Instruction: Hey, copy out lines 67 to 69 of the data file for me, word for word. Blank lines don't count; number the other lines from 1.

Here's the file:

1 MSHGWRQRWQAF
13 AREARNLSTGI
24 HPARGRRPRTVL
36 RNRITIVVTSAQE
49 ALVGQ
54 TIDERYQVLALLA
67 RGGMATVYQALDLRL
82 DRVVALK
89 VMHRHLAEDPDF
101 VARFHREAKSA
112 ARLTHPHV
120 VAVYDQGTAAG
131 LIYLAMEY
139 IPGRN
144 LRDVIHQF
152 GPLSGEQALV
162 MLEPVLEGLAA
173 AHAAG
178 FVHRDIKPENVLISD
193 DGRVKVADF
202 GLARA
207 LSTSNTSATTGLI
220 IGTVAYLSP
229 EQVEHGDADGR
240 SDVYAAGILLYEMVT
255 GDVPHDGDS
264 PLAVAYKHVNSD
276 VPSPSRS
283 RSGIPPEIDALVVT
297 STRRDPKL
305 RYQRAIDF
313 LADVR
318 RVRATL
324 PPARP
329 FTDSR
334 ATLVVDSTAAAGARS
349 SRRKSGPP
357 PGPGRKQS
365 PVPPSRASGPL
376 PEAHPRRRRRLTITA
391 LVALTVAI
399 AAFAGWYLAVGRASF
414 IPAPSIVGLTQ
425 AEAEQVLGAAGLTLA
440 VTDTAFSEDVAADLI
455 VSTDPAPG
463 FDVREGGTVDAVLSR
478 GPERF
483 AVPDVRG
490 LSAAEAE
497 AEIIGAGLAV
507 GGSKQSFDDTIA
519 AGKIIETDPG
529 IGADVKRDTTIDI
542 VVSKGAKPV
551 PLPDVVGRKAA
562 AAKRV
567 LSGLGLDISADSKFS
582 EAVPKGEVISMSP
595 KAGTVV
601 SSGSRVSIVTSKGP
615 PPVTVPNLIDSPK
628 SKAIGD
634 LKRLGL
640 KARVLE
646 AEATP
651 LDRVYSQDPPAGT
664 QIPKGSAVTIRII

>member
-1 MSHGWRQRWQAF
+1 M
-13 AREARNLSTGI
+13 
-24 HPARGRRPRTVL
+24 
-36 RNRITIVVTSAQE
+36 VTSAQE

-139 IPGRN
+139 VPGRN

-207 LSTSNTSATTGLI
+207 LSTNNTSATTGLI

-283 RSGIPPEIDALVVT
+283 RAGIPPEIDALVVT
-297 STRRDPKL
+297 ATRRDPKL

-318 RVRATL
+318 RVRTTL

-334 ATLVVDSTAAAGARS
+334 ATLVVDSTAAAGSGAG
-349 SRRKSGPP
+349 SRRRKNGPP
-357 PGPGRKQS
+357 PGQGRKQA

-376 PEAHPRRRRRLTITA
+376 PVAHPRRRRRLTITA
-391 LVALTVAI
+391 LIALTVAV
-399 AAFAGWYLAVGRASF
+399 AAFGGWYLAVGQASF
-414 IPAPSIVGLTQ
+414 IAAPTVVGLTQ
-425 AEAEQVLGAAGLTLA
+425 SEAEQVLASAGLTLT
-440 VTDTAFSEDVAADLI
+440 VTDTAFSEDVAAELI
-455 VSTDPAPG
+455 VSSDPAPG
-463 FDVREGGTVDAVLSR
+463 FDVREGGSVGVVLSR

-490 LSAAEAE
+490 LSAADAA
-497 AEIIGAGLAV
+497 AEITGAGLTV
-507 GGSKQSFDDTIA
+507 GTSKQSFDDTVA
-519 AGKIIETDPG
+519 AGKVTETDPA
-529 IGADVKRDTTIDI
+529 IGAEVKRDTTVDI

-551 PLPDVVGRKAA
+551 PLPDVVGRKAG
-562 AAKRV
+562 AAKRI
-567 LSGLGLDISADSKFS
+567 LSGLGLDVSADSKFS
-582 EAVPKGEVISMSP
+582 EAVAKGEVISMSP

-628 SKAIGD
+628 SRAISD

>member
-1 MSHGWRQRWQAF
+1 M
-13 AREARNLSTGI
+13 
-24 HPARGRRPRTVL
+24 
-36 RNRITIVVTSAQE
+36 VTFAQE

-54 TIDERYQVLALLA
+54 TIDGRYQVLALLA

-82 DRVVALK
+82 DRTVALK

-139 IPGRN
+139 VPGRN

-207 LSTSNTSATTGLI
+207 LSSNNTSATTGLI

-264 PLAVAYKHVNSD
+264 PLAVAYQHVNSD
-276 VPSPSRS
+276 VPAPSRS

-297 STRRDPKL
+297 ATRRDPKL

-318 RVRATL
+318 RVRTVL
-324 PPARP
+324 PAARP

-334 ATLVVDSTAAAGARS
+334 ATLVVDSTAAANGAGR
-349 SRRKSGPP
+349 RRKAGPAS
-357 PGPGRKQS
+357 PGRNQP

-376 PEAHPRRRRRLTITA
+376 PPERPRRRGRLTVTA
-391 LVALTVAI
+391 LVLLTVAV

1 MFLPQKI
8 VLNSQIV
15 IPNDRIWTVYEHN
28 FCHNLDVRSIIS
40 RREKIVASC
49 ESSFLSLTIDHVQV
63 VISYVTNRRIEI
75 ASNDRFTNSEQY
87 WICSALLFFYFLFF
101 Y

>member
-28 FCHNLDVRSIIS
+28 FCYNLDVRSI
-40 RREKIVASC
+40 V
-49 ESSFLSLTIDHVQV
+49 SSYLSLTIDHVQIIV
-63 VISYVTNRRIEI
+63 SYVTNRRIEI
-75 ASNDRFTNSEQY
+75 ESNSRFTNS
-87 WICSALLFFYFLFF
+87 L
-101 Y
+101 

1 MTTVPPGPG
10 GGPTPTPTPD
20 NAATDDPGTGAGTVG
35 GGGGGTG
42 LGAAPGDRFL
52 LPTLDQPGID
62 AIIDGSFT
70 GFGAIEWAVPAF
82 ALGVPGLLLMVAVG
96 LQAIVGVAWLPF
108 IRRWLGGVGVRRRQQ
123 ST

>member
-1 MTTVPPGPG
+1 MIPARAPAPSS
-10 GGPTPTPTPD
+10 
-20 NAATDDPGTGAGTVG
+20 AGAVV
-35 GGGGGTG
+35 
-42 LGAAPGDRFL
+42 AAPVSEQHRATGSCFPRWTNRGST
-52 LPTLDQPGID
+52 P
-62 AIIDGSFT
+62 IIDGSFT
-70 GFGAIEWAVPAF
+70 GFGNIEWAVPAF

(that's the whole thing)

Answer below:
651 LDRVYSQDPPAGT
664 QIPKGSAVTIRII

>member